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Last week I was hunting through our archive of public observations. I wanted to find observations that, together, would form a larger image. My plan was to test out some command-line software - Montage - that can automatically combine FITS files into mosaics. Montage is created by the good folks at NASA's Infrared Processing and Analysis Centre (IPAC) and uses the coordinate information (WCS) stored in the FITS files. Montage can calculate image overlaps and can then attempt to match up the backgrounds of the individual images to make a pretty mosaic.
Following one of the Montage examples I managed to create this mosaic of the Orion Nebula from images taken by Shoeburyness High School using the Faulkes Telescope Project. After that first success I discovered a large number of images of NGC6960 taken by Brockenhurst College and had a go at a mosaic of the Veil Nebula - the remants of a supernova that exploded thousands of years ago.
The day after my mosaic attempts I was pleasantly surprised to receive a phone call from Alex Crutchley - a lecturer at Brockenhurst College. Alex, along with his A-Level physics students (who were also doing a GCSE in astronomy at the same time), had taken the original images in 2010 using Faulkes Telescope North. His aim was to demonstrate that different colors can be used to highlight the different chemical structures present in the supernova remnant. As a result, Alex and his students had taken 31 frames in each of three filters (H-alpha, H-beta, and OIII), each with exposures of 120 seconds, resulting in a combined exposure time of 186 minutes. During our conversation Alex told me that he had processed all the images using Photoshop CS4 and the FITS Liberator plugin but had become busy at work and had forgotten about it. My mosaic had reminded him so he dug it out and he has kindly agreed to share the results here. I think you'll agree that results are quite stunning.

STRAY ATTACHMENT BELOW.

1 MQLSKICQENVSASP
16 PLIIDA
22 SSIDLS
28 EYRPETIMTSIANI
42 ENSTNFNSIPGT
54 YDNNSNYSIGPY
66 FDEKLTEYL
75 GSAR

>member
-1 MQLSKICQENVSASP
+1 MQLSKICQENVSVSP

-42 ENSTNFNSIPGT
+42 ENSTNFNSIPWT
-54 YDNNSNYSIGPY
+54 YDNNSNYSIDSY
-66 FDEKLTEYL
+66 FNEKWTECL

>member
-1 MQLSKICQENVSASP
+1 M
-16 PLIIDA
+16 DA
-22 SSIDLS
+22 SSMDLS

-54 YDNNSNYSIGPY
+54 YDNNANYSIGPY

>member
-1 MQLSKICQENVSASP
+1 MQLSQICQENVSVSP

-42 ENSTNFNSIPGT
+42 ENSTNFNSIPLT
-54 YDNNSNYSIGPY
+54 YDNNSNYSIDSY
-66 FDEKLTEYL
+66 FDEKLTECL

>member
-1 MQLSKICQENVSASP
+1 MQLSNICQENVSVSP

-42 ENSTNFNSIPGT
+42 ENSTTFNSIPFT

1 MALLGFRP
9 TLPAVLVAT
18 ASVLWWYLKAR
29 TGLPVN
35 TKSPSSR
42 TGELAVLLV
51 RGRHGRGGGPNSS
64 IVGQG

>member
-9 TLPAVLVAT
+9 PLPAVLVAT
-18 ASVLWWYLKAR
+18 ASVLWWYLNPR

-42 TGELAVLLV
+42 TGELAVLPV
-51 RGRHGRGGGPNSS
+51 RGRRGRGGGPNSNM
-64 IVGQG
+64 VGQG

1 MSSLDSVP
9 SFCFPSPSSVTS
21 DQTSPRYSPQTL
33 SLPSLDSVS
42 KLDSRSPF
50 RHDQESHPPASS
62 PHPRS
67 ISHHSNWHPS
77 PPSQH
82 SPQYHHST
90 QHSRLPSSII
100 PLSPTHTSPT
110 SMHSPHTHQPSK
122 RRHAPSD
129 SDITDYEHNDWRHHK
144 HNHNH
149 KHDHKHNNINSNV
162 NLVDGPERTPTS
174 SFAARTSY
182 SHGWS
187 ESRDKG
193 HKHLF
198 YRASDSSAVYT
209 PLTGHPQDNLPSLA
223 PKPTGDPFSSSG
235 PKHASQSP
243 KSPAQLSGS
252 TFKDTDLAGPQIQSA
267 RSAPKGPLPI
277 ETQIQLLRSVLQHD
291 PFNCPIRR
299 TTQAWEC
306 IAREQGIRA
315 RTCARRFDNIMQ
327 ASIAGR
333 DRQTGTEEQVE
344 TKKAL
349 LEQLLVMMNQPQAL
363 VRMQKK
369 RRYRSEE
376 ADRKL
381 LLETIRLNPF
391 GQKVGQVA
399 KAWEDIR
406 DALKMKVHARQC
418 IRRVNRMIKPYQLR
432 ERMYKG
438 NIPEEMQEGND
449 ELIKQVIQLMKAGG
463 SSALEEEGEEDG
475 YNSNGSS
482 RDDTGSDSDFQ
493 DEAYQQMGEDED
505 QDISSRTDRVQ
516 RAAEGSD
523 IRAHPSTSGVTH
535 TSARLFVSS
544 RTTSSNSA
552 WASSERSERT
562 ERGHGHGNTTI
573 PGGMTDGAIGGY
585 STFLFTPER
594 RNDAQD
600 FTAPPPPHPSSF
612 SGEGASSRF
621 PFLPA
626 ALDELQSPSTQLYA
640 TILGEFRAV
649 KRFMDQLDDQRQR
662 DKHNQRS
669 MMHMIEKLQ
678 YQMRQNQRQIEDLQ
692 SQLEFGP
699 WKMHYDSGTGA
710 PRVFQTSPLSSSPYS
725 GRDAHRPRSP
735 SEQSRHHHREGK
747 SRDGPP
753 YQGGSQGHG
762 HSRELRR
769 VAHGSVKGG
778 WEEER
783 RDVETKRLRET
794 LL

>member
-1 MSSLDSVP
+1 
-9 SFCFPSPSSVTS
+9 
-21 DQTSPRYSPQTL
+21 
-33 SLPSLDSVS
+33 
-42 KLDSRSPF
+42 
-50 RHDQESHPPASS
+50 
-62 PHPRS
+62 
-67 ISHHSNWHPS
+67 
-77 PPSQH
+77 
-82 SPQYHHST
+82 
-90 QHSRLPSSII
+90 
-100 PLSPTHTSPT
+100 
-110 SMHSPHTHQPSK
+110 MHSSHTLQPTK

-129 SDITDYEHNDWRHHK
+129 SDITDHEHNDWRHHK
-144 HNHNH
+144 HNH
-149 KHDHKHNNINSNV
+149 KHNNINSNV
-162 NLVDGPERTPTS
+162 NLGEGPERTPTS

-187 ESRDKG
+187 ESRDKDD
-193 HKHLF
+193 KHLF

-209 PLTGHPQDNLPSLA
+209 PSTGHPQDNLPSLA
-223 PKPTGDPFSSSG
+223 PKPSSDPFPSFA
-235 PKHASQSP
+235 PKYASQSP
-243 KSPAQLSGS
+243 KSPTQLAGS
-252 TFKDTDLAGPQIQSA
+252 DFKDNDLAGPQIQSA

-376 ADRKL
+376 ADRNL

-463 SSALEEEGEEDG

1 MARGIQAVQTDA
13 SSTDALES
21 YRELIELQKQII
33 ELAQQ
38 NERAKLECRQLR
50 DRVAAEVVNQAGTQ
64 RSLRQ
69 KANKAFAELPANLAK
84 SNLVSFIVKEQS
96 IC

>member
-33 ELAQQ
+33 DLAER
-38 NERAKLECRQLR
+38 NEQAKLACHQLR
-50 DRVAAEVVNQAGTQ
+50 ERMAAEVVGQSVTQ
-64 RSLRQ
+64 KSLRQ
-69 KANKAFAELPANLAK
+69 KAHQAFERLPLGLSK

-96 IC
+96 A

Alex has made several different representative color images and I've just shown two above. In reality, H-alpha is red, H-beta is blue and OIII is green, but these shifted-color images still highlight the different structures of hydrogen (H-alpha/H-beta) and oxygen (OIII) present in the remnant whilst keeping the stars looking fairly white. They have also been rotated 90 degrees because, as Alex points out that, this makes it look like the star 52 Cyg (the bright star near the centre of the mosaic) is the Sun setting below a band of clouds on the horizon - a composition that is quite pleasing to the eye. The entire supernova remnant is roughly 3 degrees across (6 times the angular diameter of the Moon with a centre to the east of this segment) so there is plenty more still to image if anyone wants to give it a go!
A huge thanks to Alex and his students for letting us showcase these images. I think they are a great example of the results that can be achieved when telescope time is used for a coordinated project. They also hint at what can be found by exploring our ever-expanding archive. Go explore.
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